11 Womens Battalions Of Death

Womens Battalions Of Death

Posted on March 19, 2012 by

Russian women’s battalions could not be left unnoticed by the world. Journalists (such as Bessie Beatty, Rita Dorr and Louise Bryant from America) would interview the women and photograph them to later publish a book.

Rita Dorr said she was quite familiar with female-warriors. She knew about three divisions, one in Moscow and the other two in Petrograd. She spent a lot of time with them sharing a room and food. She waited for them to return from battles and after that she would listen to their stories sitting by their hospital beds.

Orlova was a warrior and Bessie Beatty described her as tall and strong. She was focused on death. She wanted to die for her Motherland. And she did.

A group of volunteers.


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11 Responses to “Womens Battalions Of Death”

  1. perristalsis says:

    “The object of war is not to die for your country but to make the other bastard die for his.”

    – Attributed to General George Patton Jr

  2. Cabbot says:

    Kickass! Even when back then many soldiers were being poorly supplied and with low training, all these girls look seriously formidable.

  3. Testicules says:

    Cannon fodder. Just like the prisoner battalions

  4. Vittu says:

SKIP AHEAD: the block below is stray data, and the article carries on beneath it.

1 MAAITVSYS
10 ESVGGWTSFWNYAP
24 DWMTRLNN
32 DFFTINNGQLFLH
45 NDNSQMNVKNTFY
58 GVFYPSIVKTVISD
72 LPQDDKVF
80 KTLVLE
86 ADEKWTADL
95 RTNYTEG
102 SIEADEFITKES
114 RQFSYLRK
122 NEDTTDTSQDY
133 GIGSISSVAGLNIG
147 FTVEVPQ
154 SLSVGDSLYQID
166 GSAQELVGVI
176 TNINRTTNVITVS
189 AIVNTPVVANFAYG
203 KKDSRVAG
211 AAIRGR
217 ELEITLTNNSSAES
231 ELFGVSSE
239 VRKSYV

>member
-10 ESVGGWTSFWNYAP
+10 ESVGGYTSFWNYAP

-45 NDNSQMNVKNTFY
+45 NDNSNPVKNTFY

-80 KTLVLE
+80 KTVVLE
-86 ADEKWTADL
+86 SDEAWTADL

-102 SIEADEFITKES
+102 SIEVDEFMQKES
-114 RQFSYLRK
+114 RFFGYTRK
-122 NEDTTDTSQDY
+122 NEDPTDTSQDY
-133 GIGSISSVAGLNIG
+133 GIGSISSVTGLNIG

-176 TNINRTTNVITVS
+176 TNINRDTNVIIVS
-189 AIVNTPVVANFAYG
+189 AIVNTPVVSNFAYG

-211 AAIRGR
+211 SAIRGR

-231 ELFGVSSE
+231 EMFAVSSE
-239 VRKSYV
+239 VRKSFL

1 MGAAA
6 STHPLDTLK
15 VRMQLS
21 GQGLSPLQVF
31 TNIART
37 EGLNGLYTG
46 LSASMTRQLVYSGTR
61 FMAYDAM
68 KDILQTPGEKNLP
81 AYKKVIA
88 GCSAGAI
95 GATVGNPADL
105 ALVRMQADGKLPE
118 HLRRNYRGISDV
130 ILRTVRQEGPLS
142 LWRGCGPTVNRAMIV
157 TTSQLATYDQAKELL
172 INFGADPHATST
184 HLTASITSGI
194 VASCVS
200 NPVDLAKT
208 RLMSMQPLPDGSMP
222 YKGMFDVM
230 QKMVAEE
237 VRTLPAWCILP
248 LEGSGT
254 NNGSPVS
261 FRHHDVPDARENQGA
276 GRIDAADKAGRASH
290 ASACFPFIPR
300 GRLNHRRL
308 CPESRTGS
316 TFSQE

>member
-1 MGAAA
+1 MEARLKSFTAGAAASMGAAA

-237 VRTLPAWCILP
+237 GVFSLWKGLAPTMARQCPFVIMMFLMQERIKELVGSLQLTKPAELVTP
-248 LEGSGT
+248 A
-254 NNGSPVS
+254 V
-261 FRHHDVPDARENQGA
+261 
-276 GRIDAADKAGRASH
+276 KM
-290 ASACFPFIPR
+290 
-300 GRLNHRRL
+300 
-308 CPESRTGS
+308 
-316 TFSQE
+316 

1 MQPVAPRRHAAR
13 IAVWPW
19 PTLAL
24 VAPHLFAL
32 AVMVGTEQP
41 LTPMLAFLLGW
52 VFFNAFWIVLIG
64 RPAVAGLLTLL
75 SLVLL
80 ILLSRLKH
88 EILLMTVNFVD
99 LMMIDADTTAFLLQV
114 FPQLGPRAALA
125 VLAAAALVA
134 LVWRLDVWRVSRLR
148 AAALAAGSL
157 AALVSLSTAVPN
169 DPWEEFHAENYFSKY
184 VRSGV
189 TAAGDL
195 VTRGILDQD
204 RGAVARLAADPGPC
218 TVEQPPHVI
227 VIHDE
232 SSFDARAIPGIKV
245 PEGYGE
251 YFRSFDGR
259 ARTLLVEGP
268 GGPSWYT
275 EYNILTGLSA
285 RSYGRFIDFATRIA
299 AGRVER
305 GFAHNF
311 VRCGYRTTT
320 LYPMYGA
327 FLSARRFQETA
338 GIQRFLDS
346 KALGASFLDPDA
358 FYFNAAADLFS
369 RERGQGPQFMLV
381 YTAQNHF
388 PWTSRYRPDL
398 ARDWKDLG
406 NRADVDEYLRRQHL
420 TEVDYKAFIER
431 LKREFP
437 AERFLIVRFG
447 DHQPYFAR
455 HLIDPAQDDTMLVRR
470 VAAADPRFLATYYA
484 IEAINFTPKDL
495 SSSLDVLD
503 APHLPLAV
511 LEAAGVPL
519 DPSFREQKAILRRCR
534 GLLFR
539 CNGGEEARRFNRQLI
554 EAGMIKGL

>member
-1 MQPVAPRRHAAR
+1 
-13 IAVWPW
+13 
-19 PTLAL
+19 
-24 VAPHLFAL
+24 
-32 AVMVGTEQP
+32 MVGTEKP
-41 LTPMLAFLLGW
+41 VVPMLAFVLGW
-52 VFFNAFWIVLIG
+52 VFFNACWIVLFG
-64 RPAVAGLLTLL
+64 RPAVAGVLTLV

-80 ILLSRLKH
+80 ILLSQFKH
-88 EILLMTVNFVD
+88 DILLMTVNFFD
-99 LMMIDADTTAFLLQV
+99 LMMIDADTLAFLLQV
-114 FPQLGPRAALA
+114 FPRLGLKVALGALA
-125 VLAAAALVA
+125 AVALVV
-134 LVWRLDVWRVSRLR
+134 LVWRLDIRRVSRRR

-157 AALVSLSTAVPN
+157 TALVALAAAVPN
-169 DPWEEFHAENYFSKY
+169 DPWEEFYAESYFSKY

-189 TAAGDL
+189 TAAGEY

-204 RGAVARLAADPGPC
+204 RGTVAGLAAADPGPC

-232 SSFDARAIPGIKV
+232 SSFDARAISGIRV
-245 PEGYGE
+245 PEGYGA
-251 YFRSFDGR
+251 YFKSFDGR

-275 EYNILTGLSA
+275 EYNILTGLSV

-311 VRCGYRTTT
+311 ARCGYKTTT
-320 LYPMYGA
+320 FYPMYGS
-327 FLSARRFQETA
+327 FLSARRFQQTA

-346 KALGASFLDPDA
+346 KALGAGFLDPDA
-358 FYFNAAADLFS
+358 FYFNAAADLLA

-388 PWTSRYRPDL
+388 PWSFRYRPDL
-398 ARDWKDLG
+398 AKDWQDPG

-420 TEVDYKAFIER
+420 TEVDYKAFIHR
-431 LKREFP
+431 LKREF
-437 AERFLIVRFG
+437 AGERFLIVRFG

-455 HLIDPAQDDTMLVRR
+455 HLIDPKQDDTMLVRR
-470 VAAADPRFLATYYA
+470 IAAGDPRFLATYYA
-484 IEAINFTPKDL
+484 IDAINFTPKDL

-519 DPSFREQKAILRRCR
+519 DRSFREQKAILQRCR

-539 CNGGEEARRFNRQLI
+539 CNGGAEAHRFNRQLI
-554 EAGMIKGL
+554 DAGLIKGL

So sad. So stupid.

  5. SMERSH says:

    “A sailor from Kronstadt….”

  6. Greg says:

    and after the collapse of WW1…..Lenin and Stalinism. WW1 = the calm before the storm.

  7. mariel says:

    sad very sad

  8. Zarya says:

    Great collection of photos, Very helpful as I am in the process of creating a reenacting persona to represent a woman of these battalions at 1917 battle reenactments, and for earlier war years a young Maria Bochkareva impression.

  9. Martti says:

    I think the question is whether ANYONE should fight or not. If you set aside cultural roles of men and women a fighting woman does not differ from a fighting man. Anyone fighting means misery for everyone. It really doesn’t do any difference would it be a man, woman or child. War isn’t in any way more natural thing for a man than for a woman.

  10. Josephine says:

    My grandmother was Maria Skridlova who was mentioned in story. It is a remarkable story and never spoken about by her to anyone in her family.

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